The leader of the Autobots was named Optimus Prime. I used to have a cat named Optimus Prime (RIP). So I’m sympathetic to the Autobot cause.
Then one day, someone figured out how to create animated movies using computers, and a new generation of Transformers was born. And Michael Bay, the maxiest of the maximalist directors, made them. And they were okay. Transformers 3: Dark of the Moon is the okayest of them. It’s mostly pretty entertaining.
Dark of the Moon continues with the recent fad of rewriting human history (see, for example, X-Men: First Class) to include superbeings, giant robots et cetera. Dark of the Moon runs wild with it: An alternate history of the Apollo Moon landing is proposed (we were there to investigate the Autobot ship that crash-landed on the Moon), and for the Chernobyl disaster (misused Autobot technology). Obama, JFK, Nixon and Robert McNamara are reenacted and impersonated. The shuttle Challenger disaster is evoked, and astronaut Buzz Aldrin appears as himself to verify what was really going on with the space race. In addition, the Lincoln Memorial is destroyed by Decepticon leader Megatron, and Chicago is pretty much laid to waste.
Young Sam Witwicky (Shia LaBeouf) is back. Now he’s an unemployed college graduate with a super-hot girlfriend (Rosie Huntington-Whiteley) whose boss (Patrick Dempsey) collects sportscars and is suspiciously nice. John Turturro returns as conspiracy theorist Simmons; Alan Tudyk is his capable assistant Dutch (working a Teutonic accent); John Malkovich is in the movie for no particular reason (although he’s quite funny); and Frances McDormand is a hard-nosed national security director. Ken Jeong turns up briefly as a weird spook with personal space issues. Leonard Nimoy voices Sentinel Prime, an old bot with some history. It’s a helluva cast, and once the movie works through the details of the plot, to motivate all the robot smashy-smashy to come, the humans are there primarily to scream. And scream they do – and run, and fall, and fly around in wingsuits. Truth be told, the humans are in the movie because the robots are not that interesting.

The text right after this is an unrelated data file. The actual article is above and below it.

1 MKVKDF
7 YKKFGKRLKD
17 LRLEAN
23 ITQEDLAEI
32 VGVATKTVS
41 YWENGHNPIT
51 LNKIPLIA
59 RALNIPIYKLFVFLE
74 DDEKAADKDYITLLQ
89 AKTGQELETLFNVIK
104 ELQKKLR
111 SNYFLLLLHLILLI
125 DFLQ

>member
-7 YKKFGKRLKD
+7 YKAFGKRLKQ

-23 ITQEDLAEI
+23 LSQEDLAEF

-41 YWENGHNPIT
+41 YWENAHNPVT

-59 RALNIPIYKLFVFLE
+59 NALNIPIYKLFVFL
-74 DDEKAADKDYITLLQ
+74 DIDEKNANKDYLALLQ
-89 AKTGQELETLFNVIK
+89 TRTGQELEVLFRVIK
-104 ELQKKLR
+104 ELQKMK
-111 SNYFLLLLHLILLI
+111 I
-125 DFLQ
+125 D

Dark of the Moon is a hardworking movie, and all that it wants to do is entertain. It succeeds. The script by Ehren Kruger is light on dialogue, and every human in it talks extremely fast, which leaves more time for battling robots. The robots themselves mostly have little to say – Optimus Prime and Sentinel Prime being the chattiest of the lot, and the only ones with anything of any consequence to say. The rest more or less speak (if they speak) in buzzwords and stock phrases. Decepticon Shockwave actually buzzes: He transforms into a gigantic tentacled buzz-sawlike worm thing that chews through buildings, streets and robots. I’m no expert in physics, but I’m pretty sure that that thing defies the laws of physics; it is about a hundred times bigger in worm form than in regular robot form. Maybe the laws are different in the part of the universe that the bots hail from.